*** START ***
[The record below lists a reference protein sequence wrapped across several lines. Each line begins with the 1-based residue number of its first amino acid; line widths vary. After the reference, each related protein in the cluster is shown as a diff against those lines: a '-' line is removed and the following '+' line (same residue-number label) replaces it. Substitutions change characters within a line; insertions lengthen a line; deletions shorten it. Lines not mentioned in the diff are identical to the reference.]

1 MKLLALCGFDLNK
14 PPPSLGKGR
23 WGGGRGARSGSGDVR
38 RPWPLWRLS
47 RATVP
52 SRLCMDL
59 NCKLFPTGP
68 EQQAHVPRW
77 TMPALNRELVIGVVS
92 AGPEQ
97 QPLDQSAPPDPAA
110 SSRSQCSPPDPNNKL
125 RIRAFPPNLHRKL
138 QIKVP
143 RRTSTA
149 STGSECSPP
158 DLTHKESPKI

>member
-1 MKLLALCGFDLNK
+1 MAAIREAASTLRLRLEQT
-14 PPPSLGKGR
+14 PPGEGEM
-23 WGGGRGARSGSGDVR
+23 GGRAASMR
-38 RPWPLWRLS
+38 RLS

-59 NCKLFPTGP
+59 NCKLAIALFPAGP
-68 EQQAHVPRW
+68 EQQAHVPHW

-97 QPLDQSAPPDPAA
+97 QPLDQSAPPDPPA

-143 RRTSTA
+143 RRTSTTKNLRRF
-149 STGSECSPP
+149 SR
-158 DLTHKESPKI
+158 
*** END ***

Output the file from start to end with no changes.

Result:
[The record below lists a reference protein sequence wrapped across several lines. Each line begins with the 1-based residue number of its first amino acid; line widths vary. After the reference, each related protein in the cluster is shown as a diff against those lines: a '-' line is removed and the following '+' line (same residue-number label) replaces it. Substitutions change characters within a line; insertions lengthen a line; deletions shorten it. Lines not mentioned in the diff are identical to the reference.]

1 MKLLALCGFDLNK
14 PPPSLGKGR
23 WGGGRGARSGSGDVR
38 RPWPLWRLS
47 RATVP
52 SRLCMDL
59 NCKLFPTGP
68 EQQAHVPRW
77 TMPALNRELVIGVVS
92 AGPEQ
97 QPLDQSAPPDPAA
110 SSRSQCSPPDPNNKL
125 RIRAFPPNLHRKL
138 QIKVP
143 RRTSTA
149 STGSECSPP
158 DLTHKESPKI

>member
-1 MKLLALCGFDLNK
+1 MAAIREAASTLRLRLEQT
-14 PPPSLGKGR
+14 PPGEGEM
-23 WGGGRGARSGSGDVR
+23 GGRAASMR
-38 RPWPLWRLS
+38 RLS

-59 NCKLFPTGP
+59 NCKLAIALFPAGP
-68 EQQAHVPRW
+68 EQQAHVPHW

-97 QPLDQSAPPDPAA
+97 QPLDQSAPPDPPA

-143 RRTSTA
+143 RRTSTTKNLRRF
-149 STGSECSPP
+149 SR
-158 DLTHKESPKI
+158 